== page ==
North Carolina Medical Malpractice Lawyers: Contingency-Fee System for Personal Injury Lawyers Validated | Shapiro, Washburn & Sharp

A victory for average working folks seriously injured in accidents was rendered by the Fourth Circuit Federal Court (the federal appeals court over Virginia (VA), North Carolina (NC) and several other states).  They issued an opinion supporting the contingency-fee system after the District Court of the Eastern District of North Carolina (NC) tried to slash a lawyer’s contingency fee from 33 percent to 3 percent.

The majority of personal injury attorneys in this country work on a “contingency-fee” basis. Basically, this means a lawyer is only paid if they obtain a settlement or jury award for their client. This system was developed for people who could not afford to pay anything up front or pay an hourly billing rate, but still need legal counsel. In return, many lawyers working on a contingency-fee basis are paid 1/3 of any settlement or award, though this percentage can vary upwards or downwards, depending on the type of case, as each lawyer may request a contingency fee based on the particulars of the type claim.

Federal District Courts have the right to approve or deny contingency fee awards on certain types of cases in federal courts, but there is a “reasonableness standard” that must be applied and a fee award can only be altered if the fee is “clearly excessive.” Considering a 33 percent (roughly one third) contingency fee is used by numerous personal injury attorneys, the Federal Circuit Court determined that the NC District Court erred in their decision to cut the lawyer’s fee so drastically.

This was a good decision by the Fourth Circuit Court. The contingency-fee system is critical in our society. As the Honorable Judge Wilkinson wrote:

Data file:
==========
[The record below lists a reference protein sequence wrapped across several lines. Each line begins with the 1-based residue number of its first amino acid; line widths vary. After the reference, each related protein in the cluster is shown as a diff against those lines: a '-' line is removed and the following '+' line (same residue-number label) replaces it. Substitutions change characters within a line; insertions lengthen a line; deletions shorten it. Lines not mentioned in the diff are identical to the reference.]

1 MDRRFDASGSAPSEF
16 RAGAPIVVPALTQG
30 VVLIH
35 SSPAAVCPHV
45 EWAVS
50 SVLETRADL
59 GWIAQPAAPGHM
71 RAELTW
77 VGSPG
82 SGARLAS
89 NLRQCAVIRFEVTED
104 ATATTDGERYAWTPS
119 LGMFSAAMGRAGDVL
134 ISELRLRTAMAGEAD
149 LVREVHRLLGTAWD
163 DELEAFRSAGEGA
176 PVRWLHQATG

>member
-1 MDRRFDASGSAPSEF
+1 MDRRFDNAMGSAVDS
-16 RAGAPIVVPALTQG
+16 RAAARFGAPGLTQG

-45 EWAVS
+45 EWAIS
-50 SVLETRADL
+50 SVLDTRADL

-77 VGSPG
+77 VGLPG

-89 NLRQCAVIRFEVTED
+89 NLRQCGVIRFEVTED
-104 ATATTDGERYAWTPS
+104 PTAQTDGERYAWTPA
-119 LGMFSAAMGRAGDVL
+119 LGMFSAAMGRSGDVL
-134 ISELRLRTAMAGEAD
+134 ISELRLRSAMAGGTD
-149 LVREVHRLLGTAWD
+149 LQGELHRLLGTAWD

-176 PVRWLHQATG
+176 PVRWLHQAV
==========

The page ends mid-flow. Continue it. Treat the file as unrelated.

“Contingency fees provide access to counsel for individuals who would otherwise have difficulty obtaining representation. Sadly, a plaintiff sometimes has little to offer a lawyer other than his personal plight.”
So true. As personal injury lawyers licensed in NC, VA, and a number of other states, we routinely represent clients who have very little financial means–like the mother working two jobs to support her family who got seriously injured in a truck wreck, the 23-year-old just out of college who was hit by a car while crossing the street and suffered a traumatic brain injury, and the teenage girl who suffered a blood clot from a dangerous birth control pill. Our firm accepts these cases and takes care of any case costs and litigation expenses during the claims process–which the client repays from any recovery. Our clients pay no attorney fees up front. That’s how this system has worked for decades and thousands of people, who would not have access to legal counsel otherwise, received compensation that helped take care of large medical bills, lost wages, and pain and suffering. It’s a good system and when courts arbitrarily cut attorney’s contingency fees, it only hurts salt-of-the-Earth injured victims who desperately need legal counsel.
As Judge Wilkinson also wrote:
“The point remains that contingency fees are an acknowledged feature of our legal landscape, approved by legislative and judicial bodies alike, that help secure for the impecunious access both to counsel and to court.”